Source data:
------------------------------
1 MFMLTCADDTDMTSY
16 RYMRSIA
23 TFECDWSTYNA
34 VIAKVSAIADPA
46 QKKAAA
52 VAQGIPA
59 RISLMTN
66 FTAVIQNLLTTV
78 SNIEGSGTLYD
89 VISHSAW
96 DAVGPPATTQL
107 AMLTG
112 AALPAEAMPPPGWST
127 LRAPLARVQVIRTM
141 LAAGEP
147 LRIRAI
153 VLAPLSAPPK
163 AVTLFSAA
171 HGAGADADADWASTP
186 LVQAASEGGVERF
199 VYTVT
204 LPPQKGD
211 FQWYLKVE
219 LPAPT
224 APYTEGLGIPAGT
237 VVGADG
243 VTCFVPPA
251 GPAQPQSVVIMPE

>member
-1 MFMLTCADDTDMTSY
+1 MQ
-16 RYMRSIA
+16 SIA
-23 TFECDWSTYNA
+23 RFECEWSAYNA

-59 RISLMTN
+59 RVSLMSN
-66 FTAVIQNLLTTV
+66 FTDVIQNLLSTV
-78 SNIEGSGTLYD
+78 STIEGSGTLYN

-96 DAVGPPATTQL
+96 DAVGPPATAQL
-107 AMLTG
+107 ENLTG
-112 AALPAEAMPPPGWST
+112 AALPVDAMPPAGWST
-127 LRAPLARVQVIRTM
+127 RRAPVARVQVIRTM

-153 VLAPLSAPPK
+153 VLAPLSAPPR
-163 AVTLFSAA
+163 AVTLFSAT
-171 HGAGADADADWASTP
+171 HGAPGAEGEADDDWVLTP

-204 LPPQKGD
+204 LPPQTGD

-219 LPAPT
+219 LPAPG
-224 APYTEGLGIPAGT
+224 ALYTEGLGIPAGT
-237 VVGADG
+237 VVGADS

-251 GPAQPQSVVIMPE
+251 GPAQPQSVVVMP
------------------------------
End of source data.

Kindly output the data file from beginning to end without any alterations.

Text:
1 MFMLTCADDTDMTSY
16 RYMRSIA
23 TFECDWSTYNA
34 VIAKVSAIADPA
46 QKKAAA
52 VAQGIPA
59 RISLMTN
66 FTAVIQNLLTTV
78 SNIEGSGTLYD
89 VISHSAW
96 DAVGPPATTQL
107 AMLTG
112 AALPAEAMPPPGWST
127 LRAPLARVQVIRTM
141 LAAGEP
147 LRIRAI
153 VLAPLSAPPK
163 AVTLFSAA
171 HGAGADADADWASTP
186 LVQAASEGGVERF
199 VYTVT
204 LPPQKGD
211 FQWYLKVE
219 LPAPT
224 APYTEGLGIPAGT
237 VVGADG
243 VTCFVPPA
251 GPAQPQSVVIMPE

>member
-1 MFMLTCADDTDMTSY
+1 MQ
-16 RYMRSIA
+16 SIA
-23 TFECDWSTYNA
+23 RFECEWSAYNA

-59 RISLMTN
+59 RVSLMSN
-66 FTAVIQNLLTTV
+66 FTDVIQNLLSTV
-78 SNIEGSGTLYD
+78 STIEGSGTLYN

-96 DAVGPPATTQL
+96 DAVGPPATAQL
-107 AMLTG
+107 ENLTG
-112 AALPAEAMPPPGWST
+112 AALPVDAMPPAGWST
-127 LRAPLARVQVIRTM
+127 RRAPVARVQVIRTM

-153 VLAPLSAPPK
+153 VLAPLSAPPR
-163 AVTLFSAA
+163 AVTLFSAT
-171 HGAGADADADWASTP
+171 HGAPGAEGEADDDWVLTP

-204 LPPQKGD
+204 LPPQTGD

-219 LPAPT
+219 LPAPG
-224 APYTEGLGIPAGT
+224 ALYTEGLGIPAGT
-237 VVGADG
+237 VVGADS

-251 GPAQPQSVVIMPE
+251 GPAQPQSVVVMP